Washington, DC — Reversing more than a decade of commitments to shield endangered desert tortoises from vandalism and other threats posed by non-game hunting, the National Park Service (NPS) has decided that it will not adopt hunting rules for the Mojave National Preserve, according to documents released today by Public Employees for Environmental Responsibility (PEER). In an extraordinary move, NPS Director Jonathan Jarvis also formally waived the agency’s own Management Policies requiring that it adopt hunting rules for Mojave.
Hunting of non-game animals, called “varmints,” is permitted year-round without limit on the sprawling Mojave National Preserve, covering an area the size of Delaware in the southern California desert. Mojave is one of 62 national park units where hunting is allowed but NPS has adopted required special hunting rules in only a third of these units.
In order to implement the recovery plan for the endangered desert tortoise, NPS in an array of official documents beginning in 2000 repeatedly indicated that it would restrict non-game hunting during the spring and summer periods when the tortoise is active. Despite these numerous promises, however, the agency never acted. In June 2002, PEER and other groups petitioned the Interior Secretary to promulgate hunting rules for Mojave. After several subsequent overtures failed to induce action, PEER filed suit on July 28, 2010 charging Interior with failing to undertake “prompt consideration” of the 2002 PEER rulemaking petition, as required by the Administrative Procedure Act (APA), and ignoring notice, comment and analysis requirements of the National Environmental Policy Act.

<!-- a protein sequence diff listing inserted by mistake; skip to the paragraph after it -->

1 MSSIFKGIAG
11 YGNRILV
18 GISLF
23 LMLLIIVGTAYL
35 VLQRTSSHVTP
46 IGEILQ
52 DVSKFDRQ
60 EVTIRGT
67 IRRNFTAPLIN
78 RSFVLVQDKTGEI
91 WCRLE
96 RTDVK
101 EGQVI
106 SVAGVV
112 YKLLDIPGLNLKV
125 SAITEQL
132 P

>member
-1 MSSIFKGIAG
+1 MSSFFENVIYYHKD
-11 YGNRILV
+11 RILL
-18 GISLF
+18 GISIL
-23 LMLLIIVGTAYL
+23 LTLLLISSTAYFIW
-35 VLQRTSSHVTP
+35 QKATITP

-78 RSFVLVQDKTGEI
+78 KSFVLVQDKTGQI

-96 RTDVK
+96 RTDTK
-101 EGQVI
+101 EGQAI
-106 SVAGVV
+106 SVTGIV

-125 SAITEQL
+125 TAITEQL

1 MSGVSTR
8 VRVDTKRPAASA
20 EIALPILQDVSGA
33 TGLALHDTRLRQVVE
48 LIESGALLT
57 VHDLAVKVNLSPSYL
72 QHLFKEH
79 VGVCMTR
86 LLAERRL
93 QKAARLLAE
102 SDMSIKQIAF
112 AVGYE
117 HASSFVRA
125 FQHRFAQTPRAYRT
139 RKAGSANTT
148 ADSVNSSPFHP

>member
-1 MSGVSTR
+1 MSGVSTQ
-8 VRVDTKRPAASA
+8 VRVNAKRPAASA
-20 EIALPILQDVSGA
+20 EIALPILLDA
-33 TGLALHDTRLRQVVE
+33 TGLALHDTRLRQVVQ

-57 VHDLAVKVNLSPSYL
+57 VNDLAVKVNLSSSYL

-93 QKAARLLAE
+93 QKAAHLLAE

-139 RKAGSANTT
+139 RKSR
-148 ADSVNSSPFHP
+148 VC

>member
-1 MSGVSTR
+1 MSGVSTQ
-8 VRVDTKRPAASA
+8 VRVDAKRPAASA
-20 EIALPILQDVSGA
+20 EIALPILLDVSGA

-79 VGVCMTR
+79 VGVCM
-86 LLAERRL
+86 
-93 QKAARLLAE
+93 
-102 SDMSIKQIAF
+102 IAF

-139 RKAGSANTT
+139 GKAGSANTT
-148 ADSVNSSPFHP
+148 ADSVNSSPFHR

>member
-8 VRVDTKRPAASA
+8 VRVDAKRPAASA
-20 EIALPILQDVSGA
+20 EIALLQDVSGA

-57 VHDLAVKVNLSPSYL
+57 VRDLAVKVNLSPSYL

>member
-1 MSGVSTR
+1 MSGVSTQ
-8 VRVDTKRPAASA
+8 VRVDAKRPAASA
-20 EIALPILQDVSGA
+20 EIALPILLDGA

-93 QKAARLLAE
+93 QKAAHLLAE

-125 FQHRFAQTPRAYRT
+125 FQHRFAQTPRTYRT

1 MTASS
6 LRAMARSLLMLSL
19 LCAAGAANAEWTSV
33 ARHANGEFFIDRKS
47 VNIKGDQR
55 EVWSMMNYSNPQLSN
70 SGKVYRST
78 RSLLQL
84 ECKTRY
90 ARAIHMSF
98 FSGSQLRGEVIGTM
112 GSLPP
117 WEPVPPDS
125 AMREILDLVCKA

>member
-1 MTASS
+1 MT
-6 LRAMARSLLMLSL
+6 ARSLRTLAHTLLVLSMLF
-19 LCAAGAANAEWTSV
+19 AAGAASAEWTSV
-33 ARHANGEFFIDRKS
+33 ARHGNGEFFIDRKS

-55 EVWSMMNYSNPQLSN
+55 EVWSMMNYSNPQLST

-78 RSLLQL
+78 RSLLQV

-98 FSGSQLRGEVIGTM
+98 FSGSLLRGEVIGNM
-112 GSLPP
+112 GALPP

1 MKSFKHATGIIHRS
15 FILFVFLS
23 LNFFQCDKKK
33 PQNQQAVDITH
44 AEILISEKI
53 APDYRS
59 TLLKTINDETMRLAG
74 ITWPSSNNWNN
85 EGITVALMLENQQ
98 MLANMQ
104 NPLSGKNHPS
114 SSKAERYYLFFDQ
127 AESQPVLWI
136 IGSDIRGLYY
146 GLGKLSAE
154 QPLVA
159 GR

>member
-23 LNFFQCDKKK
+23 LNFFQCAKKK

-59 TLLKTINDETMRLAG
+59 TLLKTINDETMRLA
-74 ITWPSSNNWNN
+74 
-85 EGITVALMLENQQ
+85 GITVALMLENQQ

The suit finally provoked an official response. In an October 14, 2010 letter NPS Director Jarvis wrote that he had decided not to promulgate hunting regulations for the Mojave Preserve, asserting that any restrictions are unwarranted but providing no scientific studies or evidence to support this stark reversal of the agency’s long-standing position. Director Jarvis also waived the NPS Management Policy mandating adoption of special regulations governing hunting as it applies to Mojave.
“This stunning about-face contradicts previous recommendations that were based on the best available science,” stated PEER Senior Counsel Paula Dinerstein, who has amended the PEER lawsuit to challenge the NPS reversal as being arbitrary and capricious in violation of the APA. “With a stroke of a pen, Mr. Jarvis has upended a decision duly adopted through a public planning process, including endangered species impact review, without public notice, official consultation or scientific study. His action is the epitome of arbitrary and capricious.”
This is the first known instance where the current NPS Director has waived any of the Management Policies, which were actually strengthened during the second Bush term after a highly controversial attempt to weaken them. PEER is seeking to determine if Mr. Jarvis has quietly issued other waivers.
“Waiving Management Policies, especially those protecting wildlife, did not happen even during the darkest days of the Bush era but is happening now as an afterthought,” added PEER Executive Director Jeff Ruch. “The National Park Service is the federal agency charged by law with the strictest standard of stewardship – a duty it has obviously failed to meet in Mojave.”